Prohibition in Houston

Prohibition brought changes to Houston and one of those changes was an increase in criminal activity. In the 1920s, the city was growing but only had about 125,000 residents, not much larger than Corpus Christi is now. Although the city limits extended to Shepherd Drive, according to a recent article in the Houston Examiner. Most people lived and worked within a few miles of downtown.

During the late 1920s, the Houston Post-Dispatch was filled with stories of illegal whiskey production. One of the big stories in the summer of 1927 was that authorities seized a 600 gallon still from a house on Westheimer Road. According to the Examiner, there was a cluster of Italian immigrants who operated a series of moonshine stills out of shacks on Westheimer.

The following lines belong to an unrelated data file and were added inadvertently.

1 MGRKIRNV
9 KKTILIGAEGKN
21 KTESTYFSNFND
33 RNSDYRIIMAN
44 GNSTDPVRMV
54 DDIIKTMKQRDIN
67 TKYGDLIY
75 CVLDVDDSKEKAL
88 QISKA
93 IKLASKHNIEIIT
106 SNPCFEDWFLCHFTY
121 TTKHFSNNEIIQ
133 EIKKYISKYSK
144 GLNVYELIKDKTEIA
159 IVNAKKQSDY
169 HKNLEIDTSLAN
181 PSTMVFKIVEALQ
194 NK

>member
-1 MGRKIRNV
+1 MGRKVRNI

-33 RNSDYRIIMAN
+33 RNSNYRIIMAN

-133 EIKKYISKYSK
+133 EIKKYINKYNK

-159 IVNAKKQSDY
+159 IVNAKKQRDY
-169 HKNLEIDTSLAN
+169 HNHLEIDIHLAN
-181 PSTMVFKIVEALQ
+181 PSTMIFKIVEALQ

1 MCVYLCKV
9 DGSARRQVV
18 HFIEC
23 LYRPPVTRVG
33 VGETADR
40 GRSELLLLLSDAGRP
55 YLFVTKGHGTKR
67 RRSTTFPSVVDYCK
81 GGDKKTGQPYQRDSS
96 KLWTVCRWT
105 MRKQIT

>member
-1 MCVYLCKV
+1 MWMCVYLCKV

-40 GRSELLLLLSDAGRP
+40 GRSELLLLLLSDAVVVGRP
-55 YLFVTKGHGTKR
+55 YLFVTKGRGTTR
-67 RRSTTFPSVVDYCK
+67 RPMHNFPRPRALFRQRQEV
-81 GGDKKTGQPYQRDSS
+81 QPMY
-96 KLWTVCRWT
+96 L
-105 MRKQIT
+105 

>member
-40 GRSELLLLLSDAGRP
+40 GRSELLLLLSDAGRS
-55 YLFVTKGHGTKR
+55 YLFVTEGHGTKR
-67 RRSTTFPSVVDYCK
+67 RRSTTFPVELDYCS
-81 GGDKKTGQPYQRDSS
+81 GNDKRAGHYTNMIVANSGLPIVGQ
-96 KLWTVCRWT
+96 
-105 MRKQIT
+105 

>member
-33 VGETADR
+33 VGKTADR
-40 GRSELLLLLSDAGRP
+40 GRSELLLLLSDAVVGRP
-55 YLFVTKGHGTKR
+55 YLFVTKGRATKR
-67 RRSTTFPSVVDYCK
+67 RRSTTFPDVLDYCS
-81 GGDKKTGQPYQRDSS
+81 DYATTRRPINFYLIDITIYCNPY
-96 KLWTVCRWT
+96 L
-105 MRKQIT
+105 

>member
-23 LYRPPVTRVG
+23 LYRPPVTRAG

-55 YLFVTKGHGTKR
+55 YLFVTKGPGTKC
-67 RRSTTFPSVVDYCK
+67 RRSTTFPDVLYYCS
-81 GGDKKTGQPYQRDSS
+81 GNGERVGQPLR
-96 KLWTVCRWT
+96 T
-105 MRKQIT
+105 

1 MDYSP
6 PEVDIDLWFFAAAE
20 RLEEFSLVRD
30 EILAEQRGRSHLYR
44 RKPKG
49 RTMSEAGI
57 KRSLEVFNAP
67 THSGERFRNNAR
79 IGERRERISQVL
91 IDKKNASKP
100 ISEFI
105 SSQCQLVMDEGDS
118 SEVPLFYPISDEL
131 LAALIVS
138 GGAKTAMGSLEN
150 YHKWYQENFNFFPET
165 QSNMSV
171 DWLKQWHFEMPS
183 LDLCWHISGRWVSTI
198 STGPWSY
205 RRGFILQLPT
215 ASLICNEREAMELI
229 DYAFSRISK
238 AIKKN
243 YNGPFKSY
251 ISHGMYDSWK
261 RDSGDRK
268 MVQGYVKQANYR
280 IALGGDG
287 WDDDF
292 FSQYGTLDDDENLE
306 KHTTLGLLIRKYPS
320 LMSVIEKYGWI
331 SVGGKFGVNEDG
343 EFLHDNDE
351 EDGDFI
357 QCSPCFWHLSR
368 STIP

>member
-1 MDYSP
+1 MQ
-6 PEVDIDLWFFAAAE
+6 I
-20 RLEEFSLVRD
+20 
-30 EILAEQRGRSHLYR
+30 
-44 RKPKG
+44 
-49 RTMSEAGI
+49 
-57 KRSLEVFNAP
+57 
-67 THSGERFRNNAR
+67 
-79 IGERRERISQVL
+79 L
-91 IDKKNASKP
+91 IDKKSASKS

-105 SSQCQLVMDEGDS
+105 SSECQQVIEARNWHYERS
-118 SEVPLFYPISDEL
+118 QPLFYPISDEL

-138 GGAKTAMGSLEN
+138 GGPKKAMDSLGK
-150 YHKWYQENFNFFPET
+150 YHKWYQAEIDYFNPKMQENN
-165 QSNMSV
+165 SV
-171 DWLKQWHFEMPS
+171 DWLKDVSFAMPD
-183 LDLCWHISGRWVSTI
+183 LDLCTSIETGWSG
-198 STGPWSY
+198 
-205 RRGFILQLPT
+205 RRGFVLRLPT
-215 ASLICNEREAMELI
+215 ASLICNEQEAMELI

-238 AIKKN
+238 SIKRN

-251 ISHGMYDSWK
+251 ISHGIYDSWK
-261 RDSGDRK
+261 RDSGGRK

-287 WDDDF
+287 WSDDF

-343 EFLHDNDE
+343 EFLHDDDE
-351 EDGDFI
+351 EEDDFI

According to the Post-Dispatch, “246 gallons of whisky valued at $2,000 was found in one of the rooms stored in charred cypress and oak casks. A 600-gallon copper still was seized and destroyed by the officers. Other equipment included a 300-gallon cooling tank, pumps that lifted the mash from the barrels to the still, pipes that carried the refuse into a nearby cotton field and some mixing equipment”. In another room about 45 barrels of mash were discovered and taken. A man who identified himself as Charles Romano, age 51, was taken into custody and charged with manufacture and possession of intoxicating liquor. Mr. Romano said he was from Italy but had lived here “for some time”.